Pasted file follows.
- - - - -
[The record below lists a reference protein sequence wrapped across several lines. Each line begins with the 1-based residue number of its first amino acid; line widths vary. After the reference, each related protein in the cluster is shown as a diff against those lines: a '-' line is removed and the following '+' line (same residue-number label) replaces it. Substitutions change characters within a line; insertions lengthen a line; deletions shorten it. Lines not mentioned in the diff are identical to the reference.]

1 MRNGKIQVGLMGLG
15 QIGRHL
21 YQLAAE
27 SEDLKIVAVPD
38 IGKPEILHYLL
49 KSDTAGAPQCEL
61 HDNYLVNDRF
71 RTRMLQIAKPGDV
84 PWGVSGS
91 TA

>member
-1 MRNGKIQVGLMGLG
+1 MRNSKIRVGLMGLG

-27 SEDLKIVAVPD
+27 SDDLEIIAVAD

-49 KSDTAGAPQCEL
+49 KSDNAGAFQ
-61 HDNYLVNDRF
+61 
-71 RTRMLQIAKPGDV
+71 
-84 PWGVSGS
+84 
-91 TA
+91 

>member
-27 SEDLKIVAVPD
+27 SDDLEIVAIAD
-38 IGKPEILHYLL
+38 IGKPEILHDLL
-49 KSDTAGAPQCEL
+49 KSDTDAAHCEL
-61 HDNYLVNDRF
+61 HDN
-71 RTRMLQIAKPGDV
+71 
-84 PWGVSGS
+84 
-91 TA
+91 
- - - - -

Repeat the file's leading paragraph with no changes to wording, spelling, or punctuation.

[The record below lists a reference protein sequence wrapped across several lines. Each line begins with the 1-based residue number of its first amino acid; line widths vary. After the reference, each related protein in the cluster is shown as a diff against those lines: a '-' line is removed and the following '+' line (same residue-number label) replaces it. Substitutions change characters within a line; insertions lengthen a line; deletions shorten it. Lines not mentioned in the diff are identical to the reference.]